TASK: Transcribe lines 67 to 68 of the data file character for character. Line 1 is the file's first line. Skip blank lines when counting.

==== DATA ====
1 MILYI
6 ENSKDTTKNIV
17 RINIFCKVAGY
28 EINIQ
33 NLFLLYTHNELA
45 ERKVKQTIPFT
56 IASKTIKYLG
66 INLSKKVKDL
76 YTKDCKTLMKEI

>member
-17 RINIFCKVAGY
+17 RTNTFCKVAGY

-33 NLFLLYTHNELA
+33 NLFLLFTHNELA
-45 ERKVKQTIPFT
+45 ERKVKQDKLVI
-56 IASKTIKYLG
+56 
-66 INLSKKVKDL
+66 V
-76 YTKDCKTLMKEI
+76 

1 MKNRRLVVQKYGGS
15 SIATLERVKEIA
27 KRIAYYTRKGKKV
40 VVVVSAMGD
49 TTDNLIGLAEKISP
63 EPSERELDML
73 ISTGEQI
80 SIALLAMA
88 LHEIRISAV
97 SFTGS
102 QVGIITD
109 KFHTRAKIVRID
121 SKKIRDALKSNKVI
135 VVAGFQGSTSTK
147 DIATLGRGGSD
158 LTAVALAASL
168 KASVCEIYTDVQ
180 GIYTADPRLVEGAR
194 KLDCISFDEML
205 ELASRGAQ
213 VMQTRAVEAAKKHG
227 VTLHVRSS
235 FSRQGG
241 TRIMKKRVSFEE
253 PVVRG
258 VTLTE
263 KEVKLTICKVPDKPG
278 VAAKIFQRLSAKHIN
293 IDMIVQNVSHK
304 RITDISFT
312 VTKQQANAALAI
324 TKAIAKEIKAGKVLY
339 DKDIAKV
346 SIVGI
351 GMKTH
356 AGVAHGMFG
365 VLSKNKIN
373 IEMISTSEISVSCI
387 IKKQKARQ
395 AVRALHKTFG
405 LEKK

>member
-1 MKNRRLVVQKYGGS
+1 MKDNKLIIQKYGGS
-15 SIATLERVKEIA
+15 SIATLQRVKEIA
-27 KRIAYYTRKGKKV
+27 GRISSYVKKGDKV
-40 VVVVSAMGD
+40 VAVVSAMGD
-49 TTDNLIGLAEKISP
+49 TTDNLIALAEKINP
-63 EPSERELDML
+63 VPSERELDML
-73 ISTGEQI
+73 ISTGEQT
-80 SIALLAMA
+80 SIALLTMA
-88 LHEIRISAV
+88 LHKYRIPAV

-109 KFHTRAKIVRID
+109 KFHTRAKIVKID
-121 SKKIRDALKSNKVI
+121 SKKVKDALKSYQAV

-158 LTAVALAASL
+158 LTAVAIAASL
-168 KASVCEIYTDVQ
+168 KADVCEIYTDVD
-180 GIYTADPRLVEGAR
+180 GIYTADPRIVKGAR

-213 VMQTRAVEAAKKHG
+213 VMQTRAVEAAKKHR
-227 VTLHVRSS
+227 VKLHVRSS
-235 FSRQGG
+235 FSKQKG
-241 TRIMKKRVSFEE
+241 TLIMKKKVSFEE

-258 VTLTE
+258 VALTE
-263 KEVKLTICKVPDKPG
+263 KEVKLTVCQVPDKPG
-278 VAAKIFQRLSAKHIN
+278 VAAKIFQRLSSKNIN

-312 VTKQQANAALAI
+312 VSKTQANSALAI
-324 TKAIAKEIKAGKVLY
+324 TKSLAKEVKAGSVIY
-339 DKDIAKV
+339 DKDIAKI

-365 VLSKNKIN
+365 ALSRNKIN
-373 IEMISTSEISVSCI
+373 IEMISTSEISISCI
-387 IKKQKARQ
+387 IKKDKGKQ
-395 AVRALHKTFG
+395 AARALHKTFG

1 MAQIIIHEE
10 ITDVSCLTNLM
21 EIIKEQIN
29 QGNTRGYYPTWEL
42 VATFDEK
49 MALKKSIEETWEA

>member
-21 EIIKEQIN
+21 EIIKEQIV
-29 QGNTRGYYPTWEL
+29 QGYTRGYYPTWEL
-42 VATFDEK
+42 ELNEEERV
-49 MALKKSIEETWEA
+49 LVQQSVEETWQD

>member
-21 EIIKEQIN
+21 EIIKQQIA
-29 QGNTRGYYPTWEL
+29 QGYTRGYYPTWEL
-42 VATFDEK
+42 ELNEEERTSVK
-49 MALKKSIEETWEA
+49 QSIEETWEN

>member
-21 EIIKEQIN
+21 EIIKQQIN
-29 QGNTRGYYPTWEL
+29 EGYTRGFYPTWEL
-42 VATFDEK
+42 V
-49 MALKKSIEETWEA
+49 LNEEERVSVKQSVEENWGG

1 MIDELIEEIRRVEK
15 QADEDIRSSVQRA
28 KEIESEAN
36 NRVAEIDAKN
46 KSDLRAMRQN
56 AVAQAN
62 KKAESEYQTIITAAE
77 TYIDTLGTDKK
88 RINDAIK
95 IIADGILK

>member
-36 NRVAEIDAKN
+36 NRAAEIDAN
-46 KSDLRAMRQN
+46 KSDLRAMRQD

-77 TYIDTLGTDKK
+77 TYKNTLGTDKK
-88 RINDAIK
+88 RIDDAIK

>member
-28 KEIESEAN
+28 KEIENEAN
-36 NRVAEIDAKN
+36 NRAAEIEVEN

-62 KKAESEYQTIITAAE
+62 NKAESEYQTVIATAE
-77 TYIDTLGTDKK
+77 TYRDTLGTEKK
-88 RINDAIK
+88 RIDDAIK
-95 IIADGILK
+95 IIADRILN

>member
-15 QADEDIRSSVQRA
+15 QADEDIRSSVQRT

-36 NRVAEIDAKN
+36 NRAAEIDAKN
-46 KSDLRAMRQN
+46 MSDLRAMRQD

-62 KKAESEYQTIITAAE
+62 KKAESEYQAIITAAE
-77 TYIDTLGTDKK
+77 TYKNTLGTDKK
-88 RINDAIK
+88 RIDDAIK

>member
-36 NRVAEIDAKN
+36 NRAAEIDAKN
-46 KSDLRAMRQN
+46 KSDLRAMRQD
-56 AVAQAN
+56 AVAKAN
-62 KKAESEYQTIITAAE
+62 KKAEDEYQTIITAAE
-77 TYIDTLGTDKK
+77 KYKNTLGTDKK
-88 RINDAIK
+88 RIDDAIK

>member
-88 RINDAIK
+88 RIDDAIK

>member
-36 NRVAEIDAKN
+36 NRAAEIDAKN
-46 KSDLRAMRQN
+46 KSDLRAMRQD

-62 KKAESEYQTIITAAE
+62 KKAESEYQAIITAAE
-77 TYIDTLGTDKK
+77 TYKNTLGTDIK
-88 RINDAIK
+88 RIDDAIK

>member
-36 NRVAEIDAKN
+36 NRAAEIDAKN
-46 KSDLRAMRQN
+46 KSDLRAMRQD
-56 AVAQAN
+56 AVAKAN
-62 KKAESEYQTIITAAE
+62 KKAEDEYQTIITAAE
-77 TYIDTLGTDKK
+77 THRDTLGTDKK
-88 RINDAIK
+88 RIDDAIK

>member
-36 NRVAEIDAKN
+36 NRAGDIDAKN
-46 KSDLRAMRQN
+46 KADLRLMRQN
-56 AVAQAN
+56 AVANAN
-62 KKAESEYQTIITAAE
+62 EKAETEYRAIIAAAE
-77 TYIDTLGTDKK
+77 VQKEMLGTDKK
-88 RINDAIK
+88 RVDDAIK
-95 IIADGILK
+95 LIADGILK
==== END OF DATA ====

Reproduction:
-15 SIATLERVKEIA
+15 SIATLQRVKEIA